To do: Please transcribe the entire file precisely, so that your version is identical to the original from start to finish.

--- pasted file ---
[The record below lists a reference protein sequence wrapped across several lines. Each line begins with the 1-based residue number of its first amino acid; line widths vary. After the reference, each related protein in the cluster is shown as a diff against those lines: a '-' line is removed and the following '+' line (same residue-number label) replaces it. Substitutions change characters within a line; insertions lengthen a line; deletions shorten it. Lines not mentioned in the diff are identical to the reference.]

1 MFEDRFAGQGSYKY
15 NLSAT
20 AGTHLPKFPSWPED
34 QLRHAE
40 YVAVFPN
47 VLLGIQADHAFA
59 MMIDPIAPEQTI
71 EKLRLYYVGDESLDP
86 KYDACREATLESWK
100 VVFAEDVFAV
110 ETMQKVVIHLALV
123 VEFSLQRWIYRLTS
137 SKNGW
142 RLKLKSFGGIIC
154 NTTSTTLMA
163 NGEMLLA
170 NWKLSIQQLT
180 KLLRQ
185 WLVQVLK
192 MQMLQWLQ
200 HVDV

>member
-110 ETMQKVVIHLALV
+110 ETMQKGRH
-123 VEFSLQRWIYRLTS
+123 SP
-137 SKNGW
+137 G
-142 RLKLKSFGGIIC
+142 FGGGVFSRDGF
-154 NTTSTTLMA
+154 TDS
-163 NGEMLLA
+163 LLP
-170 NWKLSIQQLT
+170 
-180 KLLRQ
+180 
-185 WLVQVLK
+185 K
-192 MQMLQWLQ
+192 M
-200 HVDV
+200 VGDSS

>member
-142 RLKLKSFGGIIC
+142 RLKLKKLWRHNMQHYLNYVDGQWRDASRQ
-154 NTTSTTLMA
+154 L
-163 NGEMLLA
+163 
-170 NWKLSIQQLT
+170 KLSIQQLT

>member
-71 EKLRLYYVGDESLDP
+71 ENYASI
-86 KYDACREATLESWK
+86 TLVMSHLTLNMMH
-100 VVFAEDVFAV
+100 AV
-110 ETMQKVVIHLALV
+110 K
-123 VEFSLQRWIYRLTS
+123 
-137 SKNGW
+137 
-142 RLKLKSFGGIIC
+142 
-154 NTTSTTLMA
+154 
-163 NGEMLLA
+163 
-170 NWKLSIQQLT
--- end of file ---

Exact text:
[The record below lists a reference protein sequence wrapped across several lines. Each line begins with the 1-based residue number of its first amino acid; line widths vary. After the reference, each related protein in the cluster is shown as a diff against those lines: a '-' line is removed and the following '+' line (same residue-number label) replaces it. Substitutions change characters within a line; insertions lengthen a line; deletions shorten it. Lines not mentioned in the diff are identical to the reference.]

1 MFEDRFAGQGSYKY
15 NLSAT
20 AGTHLPKFPSWPED
34 QLRHAE
40 YVAVFPN
47 VLLGIQADHAFA
59 MMIDPIAPEQTI
71 EKLRLYYVGDESLDP
86 KYDACREATLESWK
100 VVFAEDVFAV
110 ETMQKVVIHLALV
123 VEFSLQRWIYRLTS
137 SKNGW
142 RLKLKSFGGIIC
154 NTTSTTLMA
163 NGEMLLA
170 NWKLSIQQLT
180 KLLRQ
185 WLVQVLK
192 MQMLQWLQ
200 HVDV

>member
-110 ETMQKVVIHLALV
+110 ETMQKGRH
-123 VEFSLQRWIYRLTS
+123 SP
-137 SKNGW
+137 G
-142 RLKLKSFGGIIC
+142 FGGGVFSRDGF
-154 NTTSTTLMA
+154 TDS
-163 NGEMLLA
+163 LLP
-170 NWKLSIQQLT
+170 
-180 KLLRQ
+180 
-185 WLVQVLK
+185 K
-192 MQMLQWLQ
+192 M
-200 HVDV
+200 VGDSS

>member
-142 RLKLKSFGGIIC
+142 RLKLKKLWRHNMQHYLNYVDGQWRDASRQ
-154 NTTSTTLMA
+154 L
-163 NGEMLLA
+163 
-170 NWKLSIQQLT
+170 KLSIQQLT

>member
-71 EKLRLYYVGDESLDP
+71 ENYASI
-86 KYDACREATLESWK
+86 TLVMSHLTLNMMH
-100 VVFAEDVFAV
+100 AV
-110 ETMQKVVIHLALV
+110 K
-123 VEFSLQRWIYRLTS
+123 
-137 SKNGW
+137 
-142 RLKLKSFGGIIC
+142 
-154 NTTSTTLMA
+154 
-163 NGEMLLA
+163 
-170 NWKLSIQQLT